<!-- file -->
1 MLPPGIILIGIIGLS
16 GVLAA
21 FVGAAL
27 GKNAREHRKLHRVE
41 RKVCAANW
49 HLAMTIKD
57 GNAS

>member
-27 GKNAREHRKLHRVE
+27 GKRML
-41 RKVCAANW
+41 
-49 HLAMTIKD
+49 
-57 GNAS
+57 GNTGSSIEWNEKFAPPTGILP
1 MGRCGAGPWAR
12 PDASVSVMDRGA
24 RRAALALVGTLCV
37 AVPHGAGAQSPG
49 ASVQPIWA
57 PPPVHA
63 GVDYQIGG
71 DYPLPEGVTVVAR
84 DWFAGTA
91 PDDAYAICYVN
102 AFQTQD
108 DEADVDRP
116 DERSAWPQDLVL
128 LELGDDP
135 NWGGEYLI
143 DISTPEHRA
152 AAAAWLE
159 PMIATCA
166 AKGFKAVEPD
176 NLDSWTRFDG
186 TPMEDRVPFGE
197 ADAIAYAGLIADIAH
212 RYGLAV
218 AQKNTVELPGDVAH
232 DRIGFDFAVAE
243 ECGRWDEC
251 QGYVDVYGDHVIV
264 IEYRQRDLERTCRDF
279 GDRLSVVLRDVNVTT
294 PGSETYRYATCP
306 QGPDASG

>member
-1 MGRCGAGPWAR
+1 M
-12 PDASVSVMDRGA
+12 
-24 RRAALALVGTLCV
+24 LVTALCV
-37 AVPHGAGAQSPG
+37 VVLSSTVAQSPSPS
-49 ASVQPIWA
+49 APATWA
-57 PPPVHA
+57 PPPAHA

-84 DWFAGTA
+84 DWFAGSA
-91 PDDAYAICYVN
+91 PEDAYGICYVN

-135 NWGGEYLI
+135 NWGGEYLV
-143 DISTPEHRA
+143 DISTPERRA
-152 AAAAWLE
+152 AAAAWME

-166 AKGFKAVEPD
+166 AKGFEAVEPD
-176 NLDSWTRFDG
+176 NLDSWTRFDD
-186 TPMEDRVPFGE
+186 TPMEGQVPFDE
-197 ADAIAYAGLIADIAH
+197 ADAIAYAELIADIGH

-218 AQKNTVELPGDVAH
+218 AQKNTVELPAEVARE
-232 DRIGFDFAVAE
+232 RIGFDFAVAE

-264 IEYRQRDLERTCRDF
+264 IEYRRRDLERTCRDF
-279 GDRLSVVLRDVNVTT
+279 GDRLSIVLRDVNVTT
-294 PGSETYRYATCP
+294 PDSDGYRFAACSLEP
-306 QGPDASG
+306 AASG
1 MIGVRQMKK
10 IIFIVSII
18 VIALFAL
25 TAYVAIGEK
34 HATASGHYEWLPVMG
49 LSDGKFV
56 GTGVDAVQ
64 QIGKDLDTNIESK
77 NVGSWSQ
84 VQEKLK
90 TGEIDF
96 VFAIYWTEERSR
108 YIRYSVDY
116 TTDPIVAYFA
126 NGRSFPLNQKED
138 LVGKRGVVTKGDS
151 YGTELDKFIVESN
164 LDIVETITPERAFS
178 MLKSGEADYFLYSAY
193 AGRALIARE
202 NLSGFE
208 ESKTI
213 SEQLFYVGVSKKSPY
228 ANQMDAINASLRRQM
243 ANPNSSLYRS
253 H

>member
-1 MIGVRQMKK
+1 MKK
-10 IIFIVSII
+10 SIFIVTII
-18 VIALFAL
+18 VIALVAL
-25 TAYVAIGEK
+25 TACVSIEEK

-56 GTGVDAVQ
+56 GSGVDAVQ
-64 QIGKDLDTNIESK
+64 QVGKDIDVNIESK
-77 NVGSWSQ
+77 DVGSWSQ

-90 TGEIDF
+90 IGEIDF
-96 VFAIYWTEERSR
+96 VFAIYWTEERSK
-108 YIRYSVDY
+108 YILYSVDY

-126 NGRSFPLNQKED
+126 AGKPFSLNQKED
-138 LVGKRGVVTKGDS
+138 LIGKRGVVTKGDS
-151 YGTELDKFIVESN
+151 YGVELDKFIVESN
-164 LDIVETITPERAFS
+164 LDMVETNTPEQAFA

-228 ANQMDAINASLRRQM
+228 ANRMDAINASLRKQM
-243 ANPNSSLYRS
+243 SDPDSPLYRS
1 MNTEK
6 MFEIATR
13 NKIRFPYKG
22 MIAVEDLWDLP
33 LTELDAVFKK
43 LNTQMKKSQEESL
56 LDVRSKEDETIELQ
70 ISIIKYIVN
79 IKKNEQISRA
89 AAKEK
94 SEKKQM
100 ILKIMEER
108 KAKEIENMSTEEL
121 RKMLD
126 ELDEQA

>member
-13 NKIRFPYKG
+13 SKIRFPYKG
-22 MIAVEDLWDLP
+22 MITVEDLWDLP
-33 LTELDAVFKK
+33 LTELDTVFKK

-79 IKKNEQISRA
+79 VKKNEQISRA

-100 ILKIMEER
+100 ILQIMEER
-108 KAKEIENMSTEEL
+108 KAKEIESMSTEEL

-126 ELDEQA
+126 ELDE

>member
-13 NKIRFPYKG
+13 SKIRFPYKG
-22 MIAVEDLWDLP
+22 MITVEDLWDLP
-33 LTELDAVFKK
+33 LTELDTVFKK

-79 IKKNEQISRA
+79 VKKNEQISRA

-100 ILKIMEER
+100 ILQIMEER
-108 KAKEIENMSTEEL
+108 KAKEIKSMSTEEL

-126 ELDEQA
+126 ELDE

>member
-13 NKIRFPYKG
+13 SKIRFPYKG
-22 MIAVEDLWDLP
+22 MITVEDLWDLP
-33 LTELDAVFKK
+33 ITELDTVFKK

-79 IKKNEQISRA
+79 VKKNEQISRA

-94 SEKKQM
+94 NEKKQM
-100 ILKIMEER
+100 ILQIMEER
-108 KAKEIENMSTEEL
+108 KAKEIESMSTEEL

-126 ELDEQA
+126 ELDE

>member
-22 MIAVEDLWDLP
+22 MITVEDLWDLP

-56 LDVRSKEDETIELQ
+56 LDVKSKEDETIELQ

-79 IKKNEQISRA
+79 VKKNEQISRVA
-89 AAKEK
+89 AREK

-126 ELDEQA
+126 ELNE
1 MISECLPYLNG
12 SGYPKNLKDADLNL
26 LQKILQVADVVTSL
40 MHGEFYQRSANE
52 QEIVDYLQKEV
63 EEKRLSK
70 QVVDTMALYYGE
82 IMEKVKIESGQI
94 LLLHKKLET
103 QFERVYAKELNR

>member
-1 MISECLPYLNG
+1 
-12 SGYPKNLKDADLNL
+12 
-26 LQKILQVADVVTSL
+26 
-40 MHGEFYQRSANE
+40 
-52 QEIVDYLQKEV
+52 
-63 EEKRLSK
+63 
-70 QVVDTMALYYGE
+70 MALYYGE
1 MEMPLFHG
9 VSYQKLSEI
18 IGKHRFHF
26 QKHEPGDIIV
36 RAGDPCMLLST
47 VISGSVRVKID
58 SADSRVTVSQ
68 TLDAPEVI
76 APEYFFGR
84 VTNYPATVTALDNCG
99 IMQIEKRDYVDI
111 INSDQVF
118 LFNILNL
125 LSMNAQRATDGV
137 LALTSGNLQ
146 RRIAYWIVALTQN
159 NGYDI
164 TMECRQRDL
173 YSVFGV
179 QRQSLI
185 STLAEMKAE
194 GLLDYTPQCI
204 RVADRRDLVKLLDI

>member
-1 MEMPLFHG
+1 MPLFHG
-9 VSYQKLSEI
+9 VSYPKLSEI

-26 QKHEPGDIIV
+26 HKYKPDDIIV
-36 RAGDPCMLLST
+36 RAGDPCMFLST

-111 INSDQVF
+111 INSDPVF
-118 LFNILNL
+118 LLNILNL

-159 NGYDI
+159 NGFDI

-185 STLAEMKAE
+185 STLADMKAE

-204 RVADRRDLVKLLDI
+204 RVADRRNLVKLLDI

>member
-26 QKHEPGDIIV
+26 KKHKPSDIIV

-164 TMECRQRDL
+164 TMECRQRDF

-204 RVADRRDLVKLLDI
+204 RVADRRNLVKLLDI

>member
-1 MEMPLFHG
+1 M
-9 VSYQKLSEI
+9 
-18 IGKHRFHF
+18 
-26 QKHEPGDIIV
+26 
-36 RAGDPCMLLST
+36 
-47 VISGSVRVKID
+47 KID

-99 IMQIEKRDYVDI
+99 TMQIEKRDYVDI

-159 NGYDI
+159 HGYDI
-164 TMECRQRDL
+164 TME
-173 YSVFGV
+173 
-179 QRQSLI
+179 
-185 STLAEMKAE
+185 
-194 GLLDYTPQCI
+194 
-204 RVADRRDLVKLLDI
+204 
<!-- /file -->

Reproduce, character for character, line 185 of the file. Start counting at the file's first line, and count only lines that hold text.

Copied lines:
-33 LTELDAVFKK